On March 20, 2023, Demetrica Todd-Ruiz made history as the first African American Superior Court judge appointed in Salem County, New Jersey. The confirmation by the New Jersey Senate marked a milestone in her journey to the bench — one that exemplifies the Wilmington University mission of excellence, leadership, and service.
Todd-Ruiz has a long and distinguished career in the legal profession, beginning with her studies at Widener University, where she earned her bachelor’s degree in Business Administration and a master’s in Taxation. She then earned her J.D. at Rutgers Law School, gaining additional skills and knowledge necessary to make a real difference in her community.
Growing up in Cumberland County, New Jersey, Todd-Ruiz had humble beginnings, but her strong work ethic and drive propelled her forward. After graduating from Bridgeton High School in 1991, she set out to achieve her dreams. She served as a public defender, prosecutor, and eventually the head prosecutor for the City of Bridgeton.
“Being the product of public education, public housing, and public assistance, I am proud to say that my upbringing instilled in me the importance of hard work and determination,” says Todd-Ruiz. “My parents always encouraged me to soar, even if that first meant learning how to crawl. They taught me that mistakes did not define me and that failure was just a stepping stone to success. These values have guided me throughout my career, and I hope to inspire others to persevere and reach for their dreams, no matter where they come from.”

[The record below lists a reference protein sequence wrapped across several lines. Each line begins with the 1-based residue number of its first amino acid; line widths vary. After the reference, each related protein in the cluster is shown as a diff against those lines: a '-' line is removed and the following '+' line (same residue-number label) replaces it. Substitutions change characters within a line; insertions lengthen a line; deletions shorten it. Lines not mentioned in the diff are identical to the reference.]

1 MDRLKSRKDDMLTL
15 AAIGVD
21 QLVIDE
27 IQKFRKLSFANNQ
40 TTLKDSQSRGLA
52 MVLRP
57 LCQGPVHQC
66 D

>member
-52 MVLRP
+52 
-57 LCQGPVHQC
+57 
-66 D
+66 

“My parents always encouraged me to soar, even if that first meant learning how to crawl.” — Chief Judge Demetrica Todd-Ruiz
In 2017, Todd-Ruiz achieved a historic milestone by becoming the first African American woman to serve on the Vineland bench. She continued to break barriers by also working as a municipal judge in Salem in 2018 and Deptford Township in 2019. Her trailblazing journey culminated in 2023, when she made history again by being appointed the first African American female Superior Court judge in Salem County, solidifying her place in the annals of legal history.
Throughout her career, Todd-Ruiz has demonstrated a deep commitment to serving her community, both in and out of the courtroom. She has been an active member of numerous community organizations, including the Bridgeton Police Athletic League, Seabrook House, and Cumberland County Habitat for Humanity Board. She has also served on the Rutgers Cooperative Extension Advisory Council, Big Brothers/Big Sisters of Gloucester and Camden Counties Board, United Way of Greater Cumberland County Board, Pittsgrove Township Recreation Committee, and the Cumberland County Empowerment Zone Corporation Advisory Council.
In addition to her community service, Todd-Ruiz has also been an influential educator, sharing her knowledge and expertise with Wilmington University students. Since 2016, she has been an adjunct faculty member in the Human Resource Management program in the College of Business, where she has helped shape the next generation of HR professionals. She also served on the Human Resource program’s advisory council, providing guidance and insight into the industry. She taught for WilmU’s College of Social and Behavioral Sciences.